The action learning sets were split into individual project teams. I learnt a lot about coaching and mentoring which serves me when I conduct one-to-one's with colleagues. I also learnt a lot about myself, my hopes, dreams, aspirations and most especially what I did not want for my professional career. It allowed me to share my anxieties in a safe environment and reflect on actions that I might be able to pursue to assuage them. I was also able to offer my support to colleagues and improve my listening skills. I honestly consider it to be the aspect of the course that I looked forward to the most and my team have decided to keep having them even though the programme is over.

The project I was assigned to involved the preparation, distribution, collation, and analysis of a survey of the development needs of health library staff. The other projects were:
  • Collaborative working across HEE Midlands and the East
  • Identifying the skills base for innovators: a knowledge management initiative for LKS staff to enableknowledge sharing to drive innovation at the Trust level
  • LQAF Peer Review in HEE East Midlands to contribute to the development of a national approach
My team started our project by ascertaining what the expectations were and investigating existing literature and the results from previous surveys. The responsibility for managing the project was split equally between members of the team and rotated as agreed. We were spread across England but with the help of teleconferences, webex and email, we were able to maintain a smooth flow of communication.

We piloted the survey with colleagues before rolling it out in December. It was closed in January and we were able to collect 758 responses. The analysis of the results is currently being carried out. We hope the report will help inform the direction of professional development for health library staff across England. It was a good opportunity to work efficiently with others towards a common goal by sharing ideas and responsibilities.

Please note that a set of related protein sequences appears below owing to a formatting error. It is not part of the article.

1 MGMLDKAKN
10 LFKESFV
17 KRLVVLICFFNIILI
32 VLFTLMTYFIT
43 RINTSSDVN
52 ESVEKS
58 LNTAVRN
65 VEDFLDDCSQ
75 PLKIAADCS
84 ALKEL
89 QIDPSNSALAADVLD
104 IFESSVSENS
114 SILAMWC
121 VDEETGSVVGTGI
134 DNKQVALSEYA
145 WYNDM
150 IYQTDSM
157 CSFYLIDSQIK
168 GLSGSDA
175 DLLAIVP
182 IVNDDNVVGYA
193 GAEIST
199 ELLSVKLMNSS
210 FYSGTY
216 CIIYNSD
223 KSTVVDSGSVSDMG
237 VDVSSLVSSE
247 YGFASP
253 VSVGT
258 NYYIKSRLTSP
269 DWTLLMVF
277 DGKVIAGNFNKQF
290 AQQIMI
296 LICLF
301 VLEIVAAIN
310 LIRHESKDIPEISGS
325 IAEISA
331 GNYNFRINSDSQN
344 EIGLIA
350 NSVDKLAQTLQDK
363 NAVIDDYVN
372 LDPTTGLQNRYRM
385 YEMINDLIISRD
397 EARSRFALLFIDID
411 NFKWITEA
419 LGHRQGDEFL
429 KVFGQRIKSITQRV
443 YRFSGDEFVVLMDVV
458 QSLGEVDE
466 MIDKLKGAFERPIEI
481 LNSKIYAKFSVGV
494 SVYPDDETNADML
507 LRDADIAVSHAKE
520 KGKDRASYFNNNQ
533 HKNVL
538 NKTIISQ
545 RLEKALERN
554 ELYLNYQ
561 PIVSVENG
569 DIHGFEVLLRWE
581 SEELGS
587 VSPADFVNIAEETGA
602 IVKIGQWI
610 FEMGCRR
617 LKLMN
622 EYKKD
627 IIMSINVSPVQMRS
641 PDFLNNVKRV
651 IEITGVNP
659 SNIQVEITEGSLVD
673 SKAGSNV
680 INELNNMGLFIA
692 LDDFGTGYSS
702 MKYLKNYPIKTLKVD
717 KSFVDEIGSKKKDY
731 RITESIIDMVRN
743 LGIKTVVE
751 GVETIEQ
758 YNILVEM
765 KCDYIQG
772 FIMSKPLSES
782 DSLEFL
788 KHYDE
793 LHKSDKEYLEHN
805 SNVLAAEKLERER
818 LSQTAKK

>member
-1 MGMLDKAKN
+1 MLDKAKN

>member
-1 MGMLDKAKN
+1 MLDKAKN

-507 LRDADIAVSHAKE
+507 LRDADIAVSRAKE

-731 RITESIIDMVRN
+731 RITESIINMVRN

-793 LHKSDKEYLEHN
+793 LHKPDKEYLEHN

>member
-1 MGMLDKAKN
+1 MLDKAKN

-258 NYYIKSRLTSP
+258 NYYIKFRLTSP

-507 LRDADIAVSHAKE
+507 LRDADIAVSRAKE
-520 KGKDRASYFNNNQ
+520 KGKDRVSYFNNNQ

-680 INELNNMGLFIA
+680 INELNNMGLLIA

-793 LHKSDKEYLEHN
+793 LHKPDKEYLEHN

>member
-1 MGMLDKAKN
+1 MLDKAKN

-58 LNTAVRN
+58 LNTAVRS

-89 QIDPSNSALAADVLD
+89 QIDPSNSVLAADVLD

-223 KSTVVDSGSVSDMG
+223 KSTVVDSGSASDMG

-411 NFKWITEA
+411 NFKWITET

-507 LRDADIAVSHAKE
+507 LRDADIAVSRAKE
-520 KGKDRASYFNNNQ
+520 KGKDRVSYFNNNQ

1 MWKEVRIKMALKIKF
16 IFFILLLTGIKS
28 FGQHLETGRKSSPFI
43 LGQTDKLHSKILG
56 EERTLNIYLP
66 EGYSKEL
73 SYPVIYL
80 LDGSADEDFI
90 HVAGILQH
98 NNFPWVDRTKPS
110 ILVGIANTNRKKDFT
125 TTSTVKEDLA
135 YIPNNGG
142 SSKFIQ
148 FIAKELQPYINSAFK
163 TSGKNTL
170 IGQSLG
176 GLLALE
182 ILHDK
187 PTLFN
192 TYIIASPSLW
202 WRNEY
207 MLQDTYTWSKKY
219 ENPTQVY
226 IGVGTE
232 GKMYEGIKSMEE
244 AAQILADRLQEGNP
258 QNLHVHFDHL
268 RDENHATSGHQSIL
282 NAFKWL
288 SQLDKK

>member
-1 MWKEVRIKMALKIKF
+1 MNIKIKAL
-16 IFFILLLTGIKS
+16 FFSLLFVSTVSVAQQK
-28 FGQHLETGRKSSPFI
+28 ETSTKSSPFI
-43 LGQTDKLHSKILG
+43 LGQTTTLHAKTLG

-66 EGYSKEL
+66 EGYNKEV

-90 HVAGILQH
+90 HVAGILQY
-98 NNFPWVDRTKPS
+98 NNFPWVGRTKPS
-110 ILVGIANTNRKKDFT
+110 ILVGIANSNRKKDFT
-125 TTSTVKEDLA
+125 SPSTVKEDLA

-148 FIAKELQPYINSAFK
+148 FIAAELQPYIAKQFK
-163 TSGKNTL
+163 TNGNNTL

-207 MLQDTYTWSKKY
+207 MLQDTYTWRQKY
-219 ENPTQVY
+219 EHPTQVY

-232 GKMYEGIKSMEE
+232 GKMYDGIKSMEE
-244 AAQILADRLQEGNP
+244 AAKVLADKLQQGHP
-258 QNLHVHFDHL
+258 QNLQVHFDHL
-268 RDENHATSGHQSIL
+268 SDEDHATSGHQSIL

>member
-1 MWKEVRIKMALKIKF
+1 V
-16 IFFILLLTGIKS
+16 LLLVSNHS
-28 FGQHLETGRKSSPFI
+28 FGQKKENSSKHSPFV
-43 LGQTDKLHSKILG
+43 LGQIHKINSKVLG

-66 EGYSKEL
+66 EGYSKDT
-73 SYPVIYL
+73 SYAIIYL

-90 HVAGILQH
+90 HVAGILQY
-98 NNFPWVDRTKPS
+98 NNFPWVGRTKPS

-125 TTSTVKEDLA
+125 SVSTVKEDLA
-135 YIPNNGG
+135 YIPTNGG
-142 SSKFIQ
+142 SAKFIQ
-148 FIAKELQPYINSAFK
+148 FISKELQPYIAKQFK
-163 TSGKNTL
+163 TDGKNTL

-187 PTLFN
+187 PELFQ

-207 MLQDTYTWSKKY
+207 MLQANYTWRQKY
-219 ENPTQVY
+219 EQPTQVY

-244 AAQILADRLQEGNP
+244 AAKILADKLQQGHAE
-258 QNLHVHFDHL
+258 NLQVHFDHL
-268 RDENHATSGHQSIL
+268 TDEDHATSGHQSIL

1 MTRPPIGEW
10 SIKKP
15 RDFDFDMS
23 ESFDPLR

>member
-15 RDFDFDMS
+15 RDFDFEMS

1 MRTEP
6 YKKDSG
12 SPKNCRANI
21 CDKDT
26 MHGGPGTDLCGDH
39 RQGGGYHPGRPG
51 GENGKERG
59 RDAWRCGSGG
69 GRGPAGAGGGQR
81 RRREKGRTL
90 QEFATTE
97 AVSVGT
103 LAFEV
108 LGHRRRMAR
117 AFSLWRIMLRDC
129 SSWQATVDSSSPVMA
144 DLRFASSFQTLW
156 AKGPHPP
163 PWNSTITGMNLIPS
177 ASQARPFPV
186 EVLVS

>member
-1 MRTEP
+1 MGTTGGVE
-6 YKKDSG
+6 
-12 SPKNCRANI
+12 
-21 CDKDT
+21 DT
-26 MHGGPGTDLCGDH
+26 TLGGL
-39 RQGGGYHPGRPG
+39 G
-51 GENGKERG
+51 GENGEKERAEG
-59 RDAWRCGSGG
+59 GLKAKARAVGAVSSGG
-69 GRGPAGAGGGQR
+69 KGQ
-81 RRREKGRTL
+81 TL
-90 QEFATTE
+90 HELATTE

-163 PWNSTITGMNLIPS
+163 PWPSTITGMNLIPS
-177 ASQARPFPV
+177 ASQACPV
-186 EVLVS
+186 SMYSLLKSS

My wonderful project team

The programme has brought to the forefront of my mind that leading is not just about managing people but also being productive, improving one's self, reflecting on what you learn, and most of all contributing to the wider profession. It has afforded me the opportunity to foster lasting relationships with colleagues from various geographical locations. I have learnt so much and gained more confidence in my own leadership abilities. I have finally turned to the PKSB to identify gaps in my skill set, consider future career prospects and I also consider it a useful tool when completing my Revalidation.

With the support, understanding and encouragement of my project team and our facilitator, Jo Alcock, I was able to pursue a different role and move cities with a one and seven year old during the course of the programme. I hope this post goes some way in demystifying perceptions of what is expected of participants. Whatever your situation, I strongly recommend it as a positive career move. Whether you are wondering if you are suitably qualified or you have pressing family commitments, my advice is to apply.